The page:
(Boston) - Colorectal cancer is the fourth leading cause of cancer-related deaths worldwide.
In a new study, researchers demonstrate for the first time that a previously uncharacterized protein is increased in colon cancer. The protein is immunoglobulin containing proline rich receptor-1 (IGPR-1) which was recently identified in the same laboratory as a cell adhesion molecule.
The new findings, reported online in Oncogenesis, shed light on how IGPR-1 contribute to colon tumor growth and drug resistance.
To grow and survive, normal cells needs to attach to extracellular matrix (ECM). However, cancerous cells, often bypass this requirement and instead they rely on cell-cell adhesion for survival and growth. By manipulating IGPR-1 expression in colon cancer tumor, the scientists revealed that IGPR-1 by promoting tumor cell-cell adhesion plays a critical role in colon cancer. The researchers hope to propose a new treatment strategy for patients with colon cancer.
"We demonstrate that IGPR-1 by promoting tumor cell-cell adhesion stimulates tumor growth in cell culture and in an experimental model. Blocking IGPR-1 by a specific blocking antibody and shRNA inhibited tumor growth, suggesting a significant therapeutic potential for targeting IGPR-1 in colorectal cancer " explained corresponding author Nader Rahimi, PhD, associate professor of pathology & laboratory Medicine at Boston University School of Medicine.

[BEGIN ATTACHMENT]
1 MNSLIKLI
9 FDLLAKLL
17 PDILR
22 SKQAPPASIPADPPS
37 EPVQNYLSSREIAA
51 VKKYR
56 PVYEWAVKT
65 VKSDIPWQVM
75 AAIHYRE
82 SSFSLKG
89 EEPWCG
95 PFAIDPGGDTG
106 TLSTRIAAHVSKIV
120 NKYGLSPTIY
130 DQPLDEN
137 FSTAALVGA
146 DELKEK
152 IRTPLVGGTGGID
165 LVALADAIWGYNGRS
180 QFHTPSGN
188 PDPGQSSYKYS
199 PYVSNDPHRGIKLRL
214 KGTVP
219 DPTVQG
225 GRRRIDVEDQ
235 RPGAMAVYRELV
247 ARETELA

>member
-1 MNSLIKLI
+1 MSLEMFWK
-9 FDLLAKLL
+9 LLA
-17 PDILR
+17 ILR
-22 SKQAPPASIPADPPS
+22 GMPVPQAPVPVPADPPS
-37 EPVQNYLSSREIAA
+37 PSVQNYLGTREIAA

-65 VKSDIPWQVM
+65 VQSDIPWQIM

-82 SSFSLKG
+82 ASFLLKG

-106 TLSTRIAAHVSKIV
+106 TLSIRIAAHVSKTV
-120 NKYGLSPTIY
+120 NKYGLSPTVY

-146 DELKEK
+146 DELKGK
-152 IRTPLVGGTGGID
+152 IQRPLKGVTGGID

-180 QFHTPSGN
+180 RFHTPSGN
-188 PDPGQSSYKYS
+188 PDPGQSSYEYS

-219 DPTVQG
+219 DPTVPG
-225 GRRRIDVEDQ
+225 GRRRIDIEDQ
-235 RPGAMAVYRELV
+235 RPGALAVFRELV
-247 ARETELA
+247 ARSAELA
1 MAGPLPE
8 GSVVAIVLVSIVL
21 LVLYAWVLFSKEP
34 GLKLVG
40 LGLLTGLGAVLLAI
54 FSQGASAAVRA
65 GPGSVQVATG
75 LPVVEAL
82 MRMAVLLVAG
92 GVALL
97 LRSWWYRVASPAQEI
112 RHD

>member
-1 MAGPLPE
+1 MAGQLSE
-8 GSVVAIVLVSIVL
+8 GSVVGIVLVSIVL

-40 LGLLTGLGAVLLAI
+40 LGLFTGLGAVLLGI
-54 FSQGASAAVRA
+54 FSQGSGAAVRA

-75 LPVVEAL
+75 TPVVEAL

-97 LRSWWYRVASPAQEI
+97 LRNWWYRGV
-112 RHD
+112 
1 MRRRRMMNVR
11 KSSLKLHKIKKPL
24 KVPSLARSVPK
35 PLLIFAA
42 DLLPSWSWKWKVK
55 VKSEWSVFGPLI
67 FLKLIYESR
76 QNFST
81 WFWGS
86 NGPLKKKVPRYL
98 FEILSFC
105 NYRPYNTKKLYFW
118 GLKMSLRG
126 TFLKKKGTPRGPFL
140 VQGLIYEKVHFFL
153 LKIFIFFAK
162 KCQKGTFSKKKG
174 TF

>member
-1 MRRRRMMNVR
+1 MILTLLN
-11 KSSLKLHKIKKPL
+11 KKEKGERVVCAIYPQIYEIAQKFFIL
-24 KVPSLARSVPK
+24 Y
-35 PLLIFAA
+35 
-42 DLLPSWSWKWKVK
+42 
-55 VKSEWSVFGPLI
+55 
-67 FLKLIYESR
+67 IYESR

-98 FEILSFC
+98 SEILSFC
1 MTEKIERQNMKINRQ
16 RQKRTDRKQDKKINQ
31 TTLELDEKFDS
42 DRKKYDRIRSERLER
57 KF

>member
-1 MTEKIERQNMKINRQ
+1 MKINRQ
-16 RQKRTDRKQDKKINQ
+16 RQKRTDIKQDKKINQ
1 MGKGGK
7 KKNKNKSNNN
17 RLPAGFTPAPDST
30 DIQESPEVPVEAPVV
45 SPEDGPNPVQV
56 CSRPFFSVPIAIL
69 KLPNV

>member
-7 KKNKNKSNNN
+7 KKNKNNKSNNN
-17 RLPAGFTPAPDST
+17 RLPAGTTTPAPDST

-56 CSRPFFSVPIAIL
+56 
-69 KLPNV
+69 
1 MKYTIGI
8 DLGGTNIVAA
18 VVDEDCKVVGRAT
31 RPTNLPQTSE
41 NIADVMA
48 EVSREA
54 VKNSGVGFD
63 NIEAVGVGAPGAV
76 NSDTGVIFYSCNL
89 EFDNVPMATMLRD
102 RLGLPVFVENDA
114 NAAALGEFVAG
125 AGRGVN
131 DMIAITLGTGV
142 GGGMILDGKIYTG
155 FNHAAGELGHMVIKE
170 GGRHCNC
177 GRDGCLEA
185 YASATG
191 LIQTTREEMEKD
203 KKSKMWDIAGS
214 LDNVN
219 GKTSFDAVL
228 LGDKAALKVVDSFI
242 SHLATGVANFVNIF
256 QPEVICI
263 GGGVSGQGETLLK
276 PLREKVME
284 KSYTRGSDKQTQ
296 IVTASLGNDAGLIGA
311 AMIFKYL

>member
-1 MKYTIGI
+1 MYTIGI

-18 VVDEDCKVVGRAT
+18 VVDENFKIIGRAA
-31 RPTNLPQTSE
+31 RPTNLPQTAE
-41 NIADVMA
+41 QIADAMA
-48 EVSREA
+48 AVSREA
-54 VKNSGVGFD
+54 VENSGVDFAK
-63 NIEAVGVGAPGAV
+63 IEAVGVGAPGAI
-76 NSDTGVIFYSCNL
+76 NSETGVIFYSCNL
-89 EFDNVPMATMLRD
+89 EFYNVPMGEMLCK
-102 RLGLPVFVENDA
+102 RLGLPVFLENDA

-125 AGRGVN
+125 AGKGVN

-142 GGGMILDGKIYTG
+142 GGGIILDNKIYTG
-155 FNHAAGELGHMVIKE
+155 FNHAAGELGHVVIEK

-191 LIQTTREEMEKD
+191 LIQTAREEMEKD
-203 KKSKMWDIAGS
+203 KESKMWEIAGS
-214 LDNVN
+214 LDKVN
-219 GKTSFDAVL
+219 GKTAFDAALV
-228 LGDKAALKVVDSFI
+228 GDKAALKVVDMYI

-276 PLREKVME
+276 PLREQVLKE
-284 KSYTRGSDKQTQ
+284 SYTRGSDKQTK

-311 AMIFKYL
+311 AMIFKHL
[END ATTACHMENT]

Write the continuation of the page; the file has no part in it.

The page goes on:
The researchers also demonstrated that IGPR-1 determines the sensitivity of tumor cells to chemotherapeutic agent, doxorubicin/Adriamycin and identified the mechanism by which IGPR-1 contributes to drug resistance in colon cancer, a major challenge associated with the treatment of this cancer.
Funding for this study was supported in part through grants from the National Institutes of Health (R21CA191970 and R21CA193958 to N.R.) and R01CA175382 (V.C.).